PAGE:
This week at SoundTrax, we’ve curated a playlist that sounds like sunsets, shimmers like the ’80s and warms you up like a summer bonfire. Every artist featured here borrows heavily from the dance vernacular but also have a clear affinity for fuzzy, jangly, indie pop. What emerges from these two influences is a sound that is steeped in nostalgia but remarkably fresh. Maybe it is this aspect of retro-futurism; straddling the sounds of the past and future with such dexterity, that make the style stand out so well in the present landscape of recycled pop music. Think of it as the sonic equivalent to Instagram. This is the perfect playlist for the end of a long night with friends, when you still don’t want the party to end, but the ringing in your ears leaves you no choice. There’s equal parts guitar and synth work, just as much kit thrashing as button pressing and enough disco swagger to bring the genre back from the grave.
They say that imitation is the sincerest form of flattery. I mean, have you ever seen a really reverential cover band performing live, everything note perfect and in the right place. They’re serious about it, man—and if you don’t believe me check out this piece by author Chuck Klosterman on Paradise City, a Guns N’ Roses cover band out of Cincinnati, Ohio. They mean business.
But back to the topic at hand. If imitation is flattery, what does that make reinvention? Well, in the hands of the amateur it can be derivative, a blasphemous affront to the source material. But, with a skilled auteur at the helm, a remix can be an improvement, a singular reinterpretation which breathes new life into the work it is now a part of. They’re inherently reflexive, adding to and immediately becoming part of the experience of both songs. As long as it’s good, of course. That’s why we wanted to show a little love to some of the best remixers in the game right now.
The young Belgian signed to Hospital Records has had a lot of success in his young career (having earned the award for “Best Newcomer Producer” at the 2010 Drum & Bass Arena Awards and recently breaking onto the Hype that Sound’s Top 100 Social DJs list) and it looks like 2011 is going to be another banner year for the Drum & Bass DJ. Having already ripped up Swedish House Mafia‘s “One” and Plan B‘s “The Recluse”, Netsky (aka Boris Daenen) may have had his biggest coup recently with his work on fellow mega producer Rusko‘s track “Everyday”. While the original track is about as dirrrrrrty and great as anything we’ve come to expect Rusko to put out, Netsky’s remake is a whole ‘nother animal. An absolutely massive and arguably better track, his remix has a very special distinction. Rusko eventually produced an official video for “Everyday” and in honor of Netsky’s mix, a remix of the official video done by director Rollz Royce was set to Netsky’s track. The result? Psychedelic, hypnotic awesomeness.
Adventure Club Dubstep
This dubstep (duh) production duo hails from the capital city of the Great White North, Montreal. This might be speculation, but one has to wonder if their city of residence has any effect on their favored production style and musical choices. The group is certainly unique in their choice of material; a combination of populist pop songs with large crossover dance appeal mixed with mixes of tastemaker alternative and punk rock tracks. So in one breath they’ll inhale with a treatment of Mike Posner‘s “Please Don’t Go” and they’ll exhale with a re-work of Temper Trap‘s “Love Lost”. While the indie and alt rock songs might not seem like the most obvious material to work with, their tracks are linked by a singular dirtiness and grandiosity across all genres. Check out their take on Brand New‘s “Daisy” below and get goosebumps.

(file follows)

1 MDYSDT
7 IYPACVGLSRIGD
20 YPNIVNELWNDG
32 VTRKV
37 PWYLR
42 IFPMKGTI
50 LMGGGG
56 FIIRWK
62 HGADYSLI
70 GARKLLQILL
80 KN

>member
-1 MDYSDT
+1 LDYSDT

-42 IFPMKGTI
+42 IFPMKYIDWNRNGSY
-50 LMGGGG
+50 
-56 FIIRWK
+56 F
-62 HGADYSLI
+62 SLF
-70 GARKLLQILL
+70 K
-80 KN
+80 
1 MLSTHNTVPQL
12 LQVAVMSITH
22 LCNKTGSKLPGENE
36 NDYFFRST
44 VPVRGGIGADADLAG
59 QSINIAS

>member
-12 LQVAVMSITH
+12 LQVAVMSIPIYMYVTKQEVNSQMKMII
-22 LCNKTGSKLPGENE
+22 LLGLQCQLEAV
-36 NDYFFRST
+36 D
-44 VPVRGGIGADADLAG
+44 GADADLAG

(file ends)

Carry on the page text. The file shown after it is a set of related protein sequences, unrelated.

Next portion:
RAC (aka the Remix Artist Collective) is just that—a group of five talented minds that add up to a remixing sum greater than the contributing parts. According to their Web site, in addition to the DJ, media production and record production the group does, the RAC provides “re-interpretations/remixes of individual songs,” which “strive for excellence and good taste regardless of genre… that strays from the ‘club mix’ archetype”. The group has certainly found a receptive audience in the online blogger set, with hit mixes for indie heavyweights like Phoenix, Two Door Cinema Club and Anoraak among others (nearly all of them free for download of the group’s home page). You can check out their mix for Edward Sharpe & The Magnetic Zero‘s “Home” below.
The German producer Boys Noize cut his teeth releasing his own singles from 2004 till the present day, and really came into his own on 2007′s Oi Oi Oi. However, it’s important to note that Alexander Ridha has also made a name for himself as a remixer of note. His remix discography might not be as deep as some of the other people we’ve mentioned here, but he’s got a number of real winners in the work he’s done so far. His remix of Feist‘s “My Moon My Man”, which was feature on both his full length debut and the deluxe edition of Feist’s hit The Reminder—is a stone cold classic. In addition to that, he’s also done great work on tracks from Late of the Pier, Snoop Dogg, Cut Copy and director David Lynch (!). Check out one of Ridha’s best remixes from last summer (or of all time, for that matter), his take on The Chemical Brother‘s “Swoon” below.